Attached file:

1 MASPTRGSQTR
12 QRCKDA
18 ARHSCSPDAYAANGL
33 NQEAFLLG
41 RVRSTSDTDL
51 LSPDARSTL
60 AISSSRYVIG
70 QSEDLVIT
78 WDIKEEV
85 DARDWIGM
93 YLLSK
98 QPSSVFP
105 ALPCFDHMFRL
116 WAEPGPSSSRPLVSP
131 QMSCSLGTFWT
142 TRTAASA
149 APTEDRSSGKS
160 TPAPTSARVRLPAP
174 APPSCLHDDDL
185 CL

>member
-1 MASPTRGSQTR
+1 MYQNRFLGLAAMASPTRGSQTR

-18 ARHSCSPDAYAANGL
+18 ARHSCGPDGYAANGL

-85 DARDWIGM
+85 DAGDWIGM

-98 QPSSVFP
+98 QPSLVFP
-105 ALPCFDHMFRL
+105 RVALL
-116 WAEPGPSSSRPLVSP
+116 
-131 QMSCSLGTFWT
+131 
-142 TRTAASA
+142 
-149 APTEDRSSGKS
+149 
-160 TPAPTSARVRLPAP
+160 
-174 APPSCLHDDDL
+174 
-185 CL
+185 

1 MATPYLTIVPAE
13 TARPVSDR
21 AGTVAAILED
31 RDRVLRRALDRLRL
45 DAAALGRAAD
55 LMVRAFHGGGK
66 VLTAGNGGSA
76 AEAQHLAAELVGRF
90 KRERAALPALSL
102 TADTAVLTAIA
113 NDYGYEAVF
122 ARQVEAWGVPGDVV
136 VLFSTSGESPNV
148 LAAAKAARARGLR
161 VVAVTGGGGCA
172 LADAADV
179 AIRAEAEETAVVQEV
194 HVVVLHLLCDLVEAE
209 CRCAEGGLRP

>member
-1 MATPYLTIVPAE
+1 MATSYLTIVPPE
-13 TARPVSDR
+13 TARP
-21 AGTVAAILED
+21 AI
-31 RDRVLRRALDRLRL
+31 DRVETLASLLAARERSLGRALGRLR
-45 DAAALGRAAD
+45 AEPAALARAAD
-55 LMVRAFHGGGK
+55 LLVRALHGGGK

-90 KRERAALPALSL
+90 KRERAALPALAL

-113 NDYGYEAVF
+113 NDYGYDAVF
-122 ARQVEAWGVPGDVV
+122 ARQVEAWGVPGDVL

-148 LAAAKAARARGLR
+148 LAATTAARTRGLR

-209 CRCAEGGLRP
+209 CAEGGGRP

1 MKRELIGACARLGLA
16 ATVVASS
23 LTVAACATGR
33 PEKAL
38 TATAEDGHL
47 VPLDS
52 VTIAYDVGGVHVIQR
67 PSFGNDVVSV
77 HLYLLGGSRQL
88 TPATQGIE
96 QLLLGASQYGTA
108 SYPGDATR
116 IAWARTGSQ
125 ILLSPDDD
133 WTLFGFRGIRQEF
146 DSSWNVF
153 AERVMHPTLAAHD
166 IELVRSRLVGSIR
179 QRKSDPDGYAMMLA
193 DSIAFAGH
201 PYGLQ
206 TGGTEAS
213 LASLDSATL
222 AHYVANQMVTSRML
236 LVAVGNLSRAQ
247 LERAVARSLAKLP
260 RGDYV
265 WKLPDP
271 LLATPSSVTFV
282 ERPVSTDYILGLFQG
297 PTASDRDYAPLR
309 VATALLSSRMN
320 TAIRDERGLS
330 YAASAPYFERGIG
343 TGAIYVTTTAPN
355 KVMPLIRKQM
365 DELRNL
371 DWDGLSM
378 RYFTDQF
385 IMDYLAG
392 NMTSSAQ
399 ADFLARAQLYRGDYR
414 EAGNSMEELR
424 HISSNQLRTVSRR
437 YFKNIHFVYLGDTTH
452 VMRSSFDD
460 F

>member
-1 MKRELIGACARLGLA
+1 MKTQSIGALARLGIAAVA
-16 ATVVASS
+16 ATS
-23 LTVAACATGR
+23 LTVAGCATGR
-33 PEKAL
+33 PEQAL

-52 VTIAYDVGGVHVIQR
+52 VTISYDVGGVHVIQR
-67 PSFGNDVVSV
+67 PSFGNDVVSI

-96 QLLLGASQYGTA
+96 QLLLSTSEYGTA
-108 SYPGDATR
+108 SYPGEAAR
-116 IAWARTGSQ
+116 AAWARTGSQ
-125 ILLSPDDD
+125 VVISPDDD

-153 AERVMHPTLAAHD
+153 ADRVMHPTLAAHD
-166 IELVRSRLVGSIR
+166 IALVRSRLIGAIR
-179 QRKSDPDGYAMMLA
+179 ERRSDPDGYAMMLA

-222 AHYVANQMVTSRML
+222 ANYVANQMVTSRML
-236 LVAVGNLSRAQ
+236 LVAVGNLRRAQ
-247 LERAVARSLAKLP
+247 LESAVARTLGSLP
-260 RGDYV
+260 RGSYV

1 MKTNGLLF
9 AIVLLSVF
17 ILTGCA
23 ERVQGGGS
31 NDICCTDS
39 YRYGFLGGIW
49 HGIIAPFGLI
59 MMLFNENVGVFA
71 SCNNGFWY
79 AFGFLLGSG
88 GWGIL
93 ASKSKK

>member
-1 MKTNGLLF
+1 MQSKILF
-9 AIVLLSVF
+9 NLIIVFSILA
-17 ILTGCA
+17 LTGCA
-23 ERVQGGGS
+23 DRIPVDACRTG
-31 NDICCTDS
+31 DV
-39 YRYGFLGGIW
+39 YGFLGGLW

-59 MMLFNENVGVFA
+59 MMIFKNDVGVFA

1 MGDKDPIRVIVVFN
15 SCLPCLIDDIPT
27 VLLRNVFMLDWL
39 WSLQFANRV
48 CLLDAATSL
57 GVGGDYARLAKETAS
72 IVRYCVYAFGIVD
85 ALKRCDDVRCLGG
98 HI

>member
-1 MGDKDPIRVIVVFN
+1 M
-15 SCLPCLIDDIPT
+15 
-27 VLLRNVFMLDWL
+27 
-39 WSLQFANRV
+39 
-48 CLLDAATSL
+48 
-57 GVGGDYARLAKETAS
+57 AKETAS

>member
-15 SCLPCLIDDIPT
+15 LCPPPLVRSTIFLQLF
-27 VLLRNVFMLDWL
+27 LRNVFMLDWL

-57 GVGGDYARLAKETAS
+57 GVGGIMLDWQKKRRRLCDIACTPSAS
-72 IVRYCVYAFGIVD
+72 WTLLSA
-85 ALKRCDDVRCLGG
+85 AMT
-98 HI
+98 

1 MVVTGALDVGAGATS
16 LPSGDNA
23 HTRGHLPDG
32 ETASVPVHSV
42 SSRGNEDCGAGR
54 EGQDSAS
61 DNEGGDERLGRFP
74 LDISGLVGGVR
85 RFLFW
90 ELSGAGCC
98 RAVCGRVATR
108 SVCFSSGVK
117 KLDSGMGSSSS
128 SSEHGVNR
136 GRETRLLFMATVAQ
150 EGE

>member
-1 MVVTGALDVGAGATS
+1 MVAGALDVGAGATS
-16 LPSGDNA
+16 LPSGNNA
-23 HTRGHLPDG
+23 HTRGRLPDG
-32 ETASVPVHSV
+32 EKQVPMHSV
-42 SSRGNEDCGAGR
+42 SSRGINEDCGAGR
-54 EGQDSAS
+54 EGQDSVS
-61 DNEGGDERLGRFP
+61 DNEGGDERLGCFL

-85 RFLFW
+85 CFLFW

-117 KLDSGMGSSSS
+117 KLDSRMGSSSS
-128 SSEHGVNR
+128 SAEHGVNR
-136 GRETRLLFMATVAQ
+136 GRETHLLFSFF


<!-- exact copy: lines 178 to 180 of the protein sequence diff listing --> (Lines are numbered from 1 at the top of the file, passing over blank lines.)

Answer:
71 SCNNGFWY
79 AFGFLLGSG
88 GWGIL